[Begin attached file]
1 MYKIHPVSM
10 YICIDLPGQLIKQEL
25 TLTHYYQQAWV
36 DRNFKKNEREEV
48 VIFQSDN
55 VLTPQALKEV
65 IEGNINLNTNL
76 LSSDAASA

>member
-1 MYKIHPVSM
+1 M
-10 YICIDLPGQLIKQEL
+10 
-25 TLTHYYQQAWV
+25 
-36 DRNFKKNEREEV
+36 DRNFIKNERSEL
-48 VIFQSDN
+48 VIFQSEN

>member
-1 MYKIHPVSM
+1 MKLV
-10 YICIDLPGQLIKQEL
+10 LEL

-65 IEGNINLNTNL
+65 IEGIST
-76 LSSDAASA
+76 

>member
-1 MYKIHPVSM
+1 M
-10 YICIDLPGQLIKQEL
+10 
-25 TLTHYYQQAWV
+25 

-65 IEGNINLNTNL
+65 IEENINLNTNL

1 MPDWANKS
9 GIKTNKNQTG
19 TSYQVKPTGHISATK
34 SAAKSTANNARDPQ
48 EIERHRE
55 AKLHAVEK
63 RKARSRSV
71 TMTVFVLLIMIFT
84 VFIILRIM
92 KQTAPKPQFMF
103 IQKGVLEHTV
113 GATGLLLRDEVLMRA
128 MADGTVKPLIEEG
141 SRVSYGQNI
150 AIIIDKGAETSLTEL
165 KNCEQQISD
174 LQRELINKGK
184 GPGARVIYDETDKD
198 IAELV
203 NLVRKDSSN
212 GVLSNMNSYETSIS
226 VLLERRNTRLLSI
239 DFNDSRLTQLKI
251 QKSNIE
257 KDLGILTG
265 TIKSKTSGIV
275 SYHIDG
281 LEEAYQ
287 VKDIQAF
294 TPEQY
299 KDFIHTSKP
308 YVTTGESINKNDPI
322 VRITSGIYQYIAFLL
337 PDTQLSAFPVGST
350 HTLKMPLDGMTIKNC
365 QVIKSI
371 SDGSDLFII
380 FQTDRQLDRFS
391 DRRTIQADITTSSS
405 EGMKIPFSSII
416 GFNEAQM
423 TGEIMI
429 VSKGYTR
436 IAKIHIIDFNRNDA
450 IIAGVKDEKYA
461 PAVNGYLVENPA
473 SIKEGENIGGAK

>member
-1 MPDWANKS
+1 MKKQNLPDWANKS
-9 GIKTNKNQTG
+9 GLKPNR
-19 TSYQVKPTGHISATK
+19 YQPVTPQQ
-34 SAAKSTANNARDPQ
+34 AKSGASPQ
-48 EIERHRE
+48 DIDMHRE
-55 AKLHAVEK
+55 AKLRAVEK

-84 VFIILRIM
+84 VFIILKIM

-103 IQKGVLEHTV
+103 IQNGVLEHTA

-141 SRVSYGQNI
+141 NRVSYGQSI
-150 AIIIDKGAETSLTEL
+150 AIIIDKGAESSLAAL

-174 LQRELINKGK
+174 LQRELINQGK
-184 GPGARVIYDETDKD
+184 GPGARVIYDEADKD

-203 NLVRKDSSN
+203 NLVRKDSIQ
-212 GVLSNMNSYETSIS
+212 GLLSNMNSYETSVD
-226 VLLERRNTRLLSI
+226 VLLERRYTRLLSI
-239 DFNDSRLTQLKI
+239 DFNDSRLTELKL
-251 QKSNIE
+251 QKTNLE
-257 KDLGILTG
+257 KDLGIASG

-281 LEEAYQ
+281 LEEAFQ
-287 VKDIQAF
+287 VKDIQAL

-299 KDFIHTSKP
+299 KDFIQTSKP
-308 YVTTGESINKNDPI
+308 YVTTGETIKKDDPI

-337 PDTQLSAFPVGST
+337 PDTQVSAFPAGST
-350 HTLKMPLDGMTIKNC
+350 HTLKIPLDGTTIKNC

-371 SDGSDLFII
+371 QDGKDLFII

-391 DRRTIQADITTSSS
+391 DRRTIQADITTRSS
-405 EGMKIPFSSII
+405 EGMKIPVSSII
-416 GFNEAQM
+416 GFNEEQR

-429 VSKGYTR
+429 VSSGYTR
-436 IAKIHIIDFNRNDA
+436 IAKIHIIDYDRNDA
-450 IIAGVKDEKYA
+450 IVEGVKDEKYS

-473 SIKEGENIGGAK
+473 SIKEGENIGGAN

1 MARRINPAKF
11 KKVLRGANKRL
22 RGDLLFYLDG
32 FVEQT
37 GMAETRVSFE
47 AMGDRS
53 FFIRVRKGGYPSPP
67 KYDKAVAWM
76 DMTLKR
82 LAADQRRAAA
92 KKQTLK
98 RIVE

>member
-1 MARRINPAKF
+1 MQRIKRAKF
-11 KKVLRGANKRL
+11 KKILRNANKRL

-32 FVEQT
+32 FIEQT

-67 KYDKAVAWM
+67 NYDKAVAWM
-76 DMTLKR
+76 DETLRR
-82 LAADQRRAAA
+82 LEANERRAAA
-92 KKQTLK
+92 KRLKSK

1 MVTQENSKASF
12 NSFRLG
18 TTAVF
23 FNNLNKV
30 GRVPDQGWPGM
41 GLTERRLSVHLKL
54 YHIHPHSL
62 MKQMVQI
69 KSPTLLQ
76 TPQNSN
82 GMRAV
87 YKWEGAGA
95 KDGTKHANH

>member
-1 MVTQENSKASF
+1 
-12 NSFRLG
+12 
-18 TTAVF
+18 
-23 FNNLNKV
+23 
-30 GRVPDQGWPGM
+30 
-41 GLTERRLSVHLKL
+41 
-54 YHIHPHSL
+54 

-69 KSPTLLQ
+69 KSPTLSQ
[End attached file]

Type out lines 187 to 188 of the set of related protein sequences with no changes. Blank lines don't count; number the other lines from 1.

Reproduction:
82 GMRAV
87 YKWEGAGA